The University of Virginia is participating in a clinical research study for adults ages 18 and over, who had high-risk melanoma skin cancer, but are now melanoma free following surgery. The objective of this study is to see if the combination of fianlimab and cemiplimab is an effective treatment compared to pembrolizumab in participants that have had melanoma removal surgery but are still at high risk for the recurrence of the disease.
The study is looking at several other research questions, including:
• What side effects may happen from receiving the study drugs.
• How much study drug is in your blood at different times.
• Whether the body makes antibodies against the study drug (which could make the drug less effective or could lead to side effects). Antibodies are proteins that are naturally found in your blood stream that fight infections.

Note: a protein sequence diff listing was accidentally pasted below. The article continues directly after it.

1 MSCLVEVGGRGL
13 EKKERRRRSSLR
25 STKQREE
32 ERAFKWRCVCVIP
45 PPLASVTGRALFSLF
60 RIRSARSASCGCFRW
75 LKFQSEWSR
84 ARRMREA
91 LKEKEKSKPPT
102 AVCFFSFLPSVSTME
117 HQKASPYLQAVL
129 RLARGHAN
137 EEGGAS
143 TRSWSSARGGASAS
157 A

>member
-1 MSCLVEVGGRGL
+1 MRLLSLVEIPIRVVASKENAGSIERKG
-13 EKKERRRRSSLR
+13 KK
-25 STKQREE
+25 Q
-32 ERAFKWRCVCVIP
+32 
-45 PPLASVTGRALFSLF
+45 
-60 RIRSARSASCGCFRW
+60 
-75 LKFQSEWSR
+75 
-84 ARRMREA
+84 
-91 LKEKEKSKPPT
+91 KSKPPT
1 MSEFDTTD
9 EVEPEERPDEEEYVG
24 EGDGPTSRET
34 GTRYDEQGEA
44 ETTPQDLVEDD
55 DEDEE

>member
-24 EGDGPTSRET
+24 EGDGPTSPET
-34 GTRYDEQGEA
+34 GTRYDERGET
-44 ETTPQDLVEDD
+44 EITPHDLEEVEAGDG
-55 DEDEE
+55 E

• How administering the study drugs might improve your quality of life.
• Exploratory research to better understand the study drugs and melanoma.
If you choose to be in this study, your part in the study is expected to last about 5 years.
• Screening phase: about 28 days
• Treatment phase: about 12 months
• Post-treatment phase: about 4 years
If you qualify to participate in this study, you will be randomly assigned (by chance; similar to drawing straws) to receive either fianlimab with cemiplimab or pembrolizumab with placebo. You will have an equal chance of receiving either one of the study drugs dose combinations (i.e., higher dose fianlimab and cemiplimab or lower dose fianlimab and cemiplimab, or pembrolizumab with placebo) listed below.
You will be randomly assigned to any 1 of the 3 treatments listed below.
• Fianlimab 1600 mg (higher dose fianlimab) in combination with cemiplimab 350 mg every 3 weeks
• Fianlimab 400 mg (lower dose fianlimab) in combination with cemiplimab 350 mg every 3 weeks
• Pembrolizumab 200 mg with a placebo every 3 weeks. A placebo looks like a study drug but does not contain any real medicine.
You will be given the doses into a vein using a needle. This is called an IV infusion.
Study-related procedures that are being done beyond your standard of care will be provided at no cost to you or your insurance.